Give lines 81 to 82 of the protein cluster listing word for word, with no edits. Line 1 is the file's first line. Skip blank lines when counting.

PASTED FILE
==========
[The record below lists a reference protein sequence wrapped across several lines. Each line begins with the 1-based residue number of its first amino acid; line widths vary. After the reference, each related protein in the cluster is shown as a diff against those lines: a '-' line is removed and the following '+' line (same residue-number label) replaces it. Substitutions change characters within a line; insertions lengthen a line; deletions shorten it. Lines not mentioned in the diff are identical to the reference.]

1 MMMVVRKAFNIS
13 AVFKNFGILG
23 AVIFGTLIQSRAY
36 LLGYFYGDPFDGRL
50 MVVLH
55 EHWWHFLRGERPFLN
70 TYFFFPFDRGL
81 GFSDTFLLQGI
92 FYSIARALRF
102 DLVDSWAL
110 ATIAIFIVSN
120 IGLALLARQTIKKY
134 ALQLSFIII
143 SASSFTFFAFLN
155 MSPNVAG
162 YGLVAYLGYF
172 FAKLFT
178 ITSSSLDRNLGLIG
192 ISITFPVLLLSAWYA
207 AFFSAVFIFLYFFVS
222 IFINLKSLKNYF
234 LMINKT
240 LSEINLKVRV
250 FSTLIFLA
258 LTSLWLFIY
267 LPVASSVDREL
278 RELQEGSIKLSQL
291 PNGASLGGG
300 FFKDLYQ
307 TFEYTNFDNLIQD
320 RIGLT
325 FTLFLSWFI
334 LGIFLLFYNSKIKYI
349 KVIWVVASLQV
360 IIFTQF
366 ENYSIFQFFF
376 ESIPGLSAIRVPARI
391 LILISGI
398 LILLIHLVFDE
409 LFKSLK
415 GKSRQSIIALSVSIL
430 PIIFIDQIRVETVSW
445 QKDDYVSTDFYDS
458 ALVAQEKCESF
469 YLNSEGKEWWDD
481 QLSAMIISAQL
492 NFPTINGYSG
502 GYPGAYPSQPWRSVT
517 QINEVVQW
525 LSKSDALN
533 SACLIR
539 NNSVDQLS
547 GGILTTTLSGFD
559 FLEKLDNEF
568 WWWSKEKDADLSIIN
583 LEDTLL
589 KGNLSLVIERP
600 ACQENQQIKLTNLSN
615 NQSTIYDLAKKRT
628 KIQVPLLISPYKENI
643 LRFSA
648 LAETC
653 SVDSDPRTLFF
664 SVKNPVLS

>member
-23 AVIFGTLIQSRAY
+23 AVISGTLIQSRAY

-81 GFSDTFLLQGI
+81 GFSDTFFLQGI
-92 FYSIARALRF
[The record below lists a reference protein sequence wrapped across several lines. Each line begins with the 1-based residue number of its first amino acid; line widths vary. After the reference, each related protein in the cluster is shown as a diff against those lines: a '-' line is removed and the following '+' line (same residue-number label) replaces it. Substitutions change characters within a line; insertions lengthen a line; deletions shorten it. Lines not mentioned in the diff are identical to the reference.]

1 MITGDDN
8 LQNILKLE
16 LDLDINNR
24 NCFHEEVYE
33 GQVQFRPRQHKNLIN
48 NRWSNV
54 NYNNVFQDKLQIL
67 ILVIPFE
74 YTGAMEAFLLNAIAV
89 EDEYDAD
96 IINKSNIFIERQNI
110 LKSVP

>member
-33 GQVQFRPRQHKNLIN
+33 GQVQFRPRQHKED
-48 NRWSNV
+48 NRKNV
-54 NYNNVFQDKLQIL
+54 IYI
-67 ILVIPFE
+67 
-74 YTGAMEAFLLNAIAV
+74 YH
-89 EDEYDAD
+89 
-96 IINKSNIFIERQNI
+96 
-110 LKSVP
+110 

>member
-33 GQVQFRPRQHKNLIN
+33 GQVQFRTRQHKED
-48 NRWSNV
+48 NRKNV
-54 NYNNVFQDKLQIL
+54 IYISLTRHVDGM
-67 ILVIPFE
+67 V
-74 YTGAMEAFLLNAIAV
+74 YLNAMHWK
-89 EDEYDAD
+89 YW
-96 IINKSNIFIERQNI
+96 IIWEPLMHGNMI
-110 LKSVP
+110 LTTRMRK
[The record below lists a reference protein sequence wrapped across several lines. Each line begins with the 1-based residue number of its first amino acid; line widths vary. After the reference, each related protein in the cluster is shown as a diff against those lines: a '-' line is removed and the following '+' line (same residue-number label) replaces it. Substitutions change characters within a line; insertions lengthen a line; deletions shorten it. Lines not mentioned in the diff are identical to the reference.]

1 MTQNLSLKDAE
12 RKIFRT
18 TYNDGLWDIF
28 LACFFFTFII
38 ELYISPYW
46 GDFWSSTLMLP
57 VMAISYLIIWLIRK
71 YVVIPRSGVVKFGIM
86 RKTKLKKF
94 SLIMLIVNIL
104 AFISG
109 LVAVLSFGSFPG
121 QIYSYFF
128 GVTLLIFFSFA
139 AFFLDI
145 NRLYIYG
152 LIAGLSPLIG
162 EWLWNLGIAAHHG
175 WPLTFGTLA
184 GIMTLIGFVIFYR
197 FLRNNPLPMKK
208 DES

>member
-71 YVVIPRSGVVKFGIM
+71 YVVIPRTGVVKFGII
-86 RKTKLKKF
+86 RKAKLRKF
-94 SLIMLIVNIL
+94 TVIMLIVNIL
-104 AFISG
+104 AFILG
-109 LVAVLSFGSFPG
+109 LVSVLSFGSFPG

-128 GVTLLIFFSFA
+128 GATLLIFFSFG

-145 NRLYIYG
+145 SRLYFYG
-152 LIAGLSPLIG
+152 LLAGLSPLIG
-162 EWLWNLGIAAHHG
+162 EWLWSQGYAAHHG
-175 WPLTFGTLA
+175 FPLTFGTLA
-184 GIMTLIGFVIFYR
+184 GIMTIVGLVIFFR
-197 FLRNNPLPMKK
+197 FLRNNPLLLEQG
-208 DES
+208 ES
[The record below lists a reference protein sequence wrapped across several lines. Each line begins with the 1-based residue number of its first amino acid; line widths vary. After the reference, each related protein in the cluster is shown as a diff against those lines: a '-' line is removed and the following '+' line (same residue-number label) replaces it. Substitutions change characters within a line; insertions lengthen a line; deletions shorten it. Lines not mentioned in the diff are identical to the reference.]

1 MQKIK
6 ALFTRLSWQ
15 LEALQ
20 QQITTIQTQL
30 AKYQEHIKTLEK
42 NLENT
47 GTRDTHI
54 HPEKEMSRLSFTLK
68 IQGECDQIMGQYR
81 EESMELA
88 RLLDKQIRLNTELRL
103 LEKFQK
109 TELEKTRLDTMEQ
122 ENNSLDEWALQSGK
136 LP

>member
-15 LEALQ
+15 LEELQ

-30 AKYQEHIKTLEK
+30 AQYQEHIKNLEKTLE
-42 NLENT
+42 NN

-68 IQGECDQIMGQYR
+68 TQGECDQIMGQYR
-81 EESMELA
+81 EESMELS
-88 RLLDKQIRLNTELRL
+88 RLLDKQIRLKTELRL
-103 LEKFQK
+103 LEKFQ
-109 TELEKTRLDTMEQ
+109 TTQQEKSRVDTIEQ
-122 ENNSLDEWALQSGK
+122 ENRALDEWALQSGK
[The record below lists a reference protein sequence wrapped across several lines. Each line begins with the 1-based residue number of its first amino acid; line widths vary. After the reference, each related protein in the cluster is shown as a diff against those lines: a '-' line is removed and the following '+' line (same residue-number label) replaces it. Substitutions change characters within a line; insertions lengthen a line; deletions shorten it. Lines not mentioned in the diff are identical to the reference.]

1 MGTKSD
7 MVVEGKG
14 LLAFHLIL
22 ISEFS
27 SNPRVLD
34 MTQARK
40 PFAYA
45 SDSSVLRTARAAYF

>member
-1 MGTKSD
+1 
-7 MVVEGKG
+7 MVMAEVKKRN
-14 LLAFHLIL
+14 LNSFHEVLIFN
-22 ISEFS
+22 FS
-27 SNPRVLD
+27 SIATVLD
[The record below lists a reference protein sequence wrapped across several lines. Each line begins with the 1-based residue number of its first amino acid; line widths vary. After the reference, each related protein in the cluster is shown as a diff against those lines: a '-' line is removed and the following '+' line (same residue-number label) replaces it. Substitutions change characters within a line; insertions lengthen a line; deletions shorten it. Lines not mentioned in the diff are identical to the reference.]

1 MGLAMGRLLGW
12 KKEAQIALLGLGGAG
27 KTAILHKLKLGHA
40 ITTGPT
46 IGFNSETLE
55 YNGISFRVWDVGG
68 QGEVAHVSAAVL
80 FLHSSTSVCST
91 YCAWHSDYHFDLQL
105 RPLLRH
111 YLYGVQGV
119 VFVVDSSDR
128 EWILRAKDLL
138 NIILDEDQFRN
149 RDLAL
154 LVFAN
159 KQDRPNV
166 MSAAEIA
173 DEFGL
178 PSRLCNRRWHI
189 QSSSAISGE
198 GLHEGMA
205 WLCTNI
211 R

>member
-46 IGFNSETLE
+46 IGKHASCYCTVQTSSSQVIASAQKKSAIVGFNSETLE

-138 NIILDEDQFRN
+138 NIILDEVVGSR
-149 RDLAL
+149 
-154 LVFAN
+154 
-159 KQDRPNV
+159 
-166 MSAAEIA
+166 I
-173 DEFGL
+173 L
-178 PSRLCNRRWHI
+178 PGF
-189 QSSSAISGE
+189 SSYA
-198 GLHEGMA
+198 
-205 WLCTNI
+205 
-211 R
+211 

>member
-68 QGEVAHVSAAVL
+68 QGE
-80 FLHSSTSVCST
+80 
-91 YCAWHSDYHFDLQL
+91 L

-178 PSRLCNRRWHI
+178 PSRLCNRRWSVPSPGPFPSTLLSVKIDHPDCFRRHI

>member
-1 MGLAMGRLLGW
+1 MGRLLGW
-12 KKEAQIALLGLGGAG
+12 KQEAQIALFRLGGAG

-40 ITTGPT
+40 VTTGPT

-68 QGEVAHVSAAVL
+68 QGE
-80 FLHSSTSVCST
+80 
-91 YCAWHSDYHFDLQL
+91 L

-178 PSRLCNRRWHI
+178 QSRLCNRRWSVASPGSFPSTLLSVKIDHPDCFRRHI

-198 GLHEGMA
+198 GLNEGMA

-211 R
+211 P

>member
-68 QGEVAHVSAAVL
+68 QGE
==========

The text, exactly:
74 YTGAMEAFLLNAIAV
89 EDEYDAD